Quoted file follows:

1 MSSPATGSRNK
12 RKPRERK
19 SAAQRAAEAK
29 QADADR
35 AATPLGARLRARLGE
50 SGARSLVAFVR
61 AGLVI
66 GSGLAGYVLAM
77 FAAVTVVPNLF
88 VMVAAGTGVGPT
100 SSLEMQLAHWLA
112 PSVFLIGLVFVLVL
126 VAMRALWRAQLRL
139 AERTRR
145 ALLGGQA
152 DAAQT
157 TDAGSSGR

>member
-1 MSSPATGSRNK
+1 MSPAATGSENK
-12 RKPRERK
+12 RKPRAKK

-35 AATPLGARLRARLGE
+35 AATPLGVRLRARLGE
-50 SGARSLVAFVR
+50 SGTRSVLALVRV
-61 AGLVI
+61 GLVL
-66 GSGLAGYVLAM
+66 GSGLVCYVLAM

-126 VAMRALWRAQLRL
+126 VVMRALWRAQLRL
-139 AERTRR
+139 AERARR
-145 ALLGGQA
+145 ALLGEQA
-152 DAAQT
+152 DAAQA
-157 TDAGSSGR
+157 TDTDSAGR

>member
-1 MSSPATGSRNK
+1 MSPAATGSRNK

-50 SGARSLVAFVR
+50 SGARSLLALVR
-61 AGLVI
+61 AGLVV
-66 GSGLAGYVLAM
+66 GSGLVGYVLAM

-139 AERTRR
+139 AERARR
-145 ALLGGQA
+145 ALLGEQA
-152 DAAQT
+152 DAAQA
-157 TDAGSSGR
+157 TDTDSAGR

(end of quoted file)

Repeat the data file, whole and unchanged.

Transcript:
1 MSSPATGSRNK
12 RKPRERK
19 SAAQRAAEAK
29 QADADR
35 AATPLGARLRARLGE
50 SGARSLVAFVR
61 AGLVI
66 GSGLAGYVLAM
77 FAAVTVVPNLF
88 VMVAAGTGVGPT
100 SSLEMQLAHWLA
112 PSVFLIGLVFVLVL
126 VAMRALWRAQLRL
139 AERTRR
145 ALLGGQA
152 DAAQT
157 TDAGSSGR

>member
-1 MSSPATGSRNK
+1 MSPAATGSENK
-12 RKPRERK
+12 RKPRAKK

-35 AATPLGARLRARLGE
+35 AATPLGVRLRARLGE
-50 SGARSLVAFVR
+50 SGTRSVLALVRV
-61 AGLVI
+61 GLVL
-66 GSGLAGYVLAM
+66 GSGLVCYVLAM

-126 VAMRALWRAQLRL
+126 VVMRALWRAQLRL
-139 AERTRR
+139 AERARR
-145 ALLGGQA
+145 ALLGEQA
-152 DAAQT
+152 DAAQA
-157 TDAGSSGR
+157 TDTDSAGR

>member
-1 MSSPATGSRNK
+1 MSPAATGSRNK

-50 SGARSLVAFVR
+50 SGARSLLALVR
-61 AGLVI
+61 AGLVV
-66 GSGLAGYVLAM
+66 GSGLVGYVLAM

-139 AERTRR
+139 AERARR
-145 ALLGGQA
+145 ALLGEQA
-152 DAAQT
+152 DAAQA
-157 TDAGSSGR
+157 TDTDSAGR